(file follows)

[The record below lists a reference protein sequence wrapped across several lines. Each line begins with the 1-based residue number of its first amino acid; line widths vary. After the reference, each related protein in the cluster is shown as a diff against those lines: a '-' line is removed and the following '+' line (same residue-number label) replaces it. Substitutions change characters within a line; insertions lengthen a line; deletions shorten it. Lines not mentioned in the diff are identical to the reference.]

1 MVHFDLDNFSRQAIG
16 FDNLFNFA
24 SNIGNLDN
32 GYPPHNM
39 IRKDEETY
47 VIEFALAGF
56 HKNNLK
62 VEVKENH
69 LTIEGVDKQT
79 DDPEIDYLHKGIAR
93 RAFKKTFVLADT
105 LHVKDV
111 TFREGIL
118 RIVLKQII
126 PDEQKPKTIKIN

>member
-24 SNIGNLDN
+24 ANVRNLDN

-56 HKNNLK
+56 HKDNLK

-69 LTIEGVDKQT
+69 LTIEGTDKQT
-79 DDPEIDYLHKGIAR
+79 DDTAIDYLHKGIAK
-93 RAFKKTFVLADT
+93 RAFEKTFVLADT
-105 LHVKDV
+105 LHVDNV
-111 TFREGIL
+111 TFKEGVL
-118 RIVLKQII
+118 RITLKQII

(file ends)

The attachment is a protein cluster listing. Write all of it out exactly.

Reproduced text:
[The record below lists a reference protein sequence wrapped across several lines. Each line begins with the 1-based residue number of its first amino acid; line widths vary. After the reference, each related protein in the cluster is shown as a diff against those lines: a '-' line is removed and the following '+' line (same residue-number label) replaces it. Substitutions change characters within a line; insertions lengthen a line; deletions shorten it. Lines not mentioned in the diff are identical to the reference.]

1 MVHFDLDNFSRQAIG
16 FDNLFNFA
24 SNIGNLDN
32 GYPPHNM
39 IRKDEETY
47 VIEFALAGF
56 HKNNLK
62 VEVKENH
69 LTIEGVDKQT
79 DDPEIDYLHKGIAR
93 RAFKKTFVLADT
105 LHVKDV
111 TFREGIL
118 RIVLKQII
126 PDEQKPKTIKIN

>member
-24 SNIGNLDN
+24 ANVRNLDN

-56 HKNNLK
+56 HKDNLK

-69 LTIEGVDKQT
+69 LTIEGTDKQT
-79 DDPEIDYLHKGIAR
+79 DDTAIDYLHKGIAK
-93 RAFKKTFVLADT
+93 RAFEKTFVLADT
-105 LHVKDV
+105 LHVDNV
-111 TFREGIL
+111 TFKEGVL
-118 RIVLKQII
+118 RITLKQII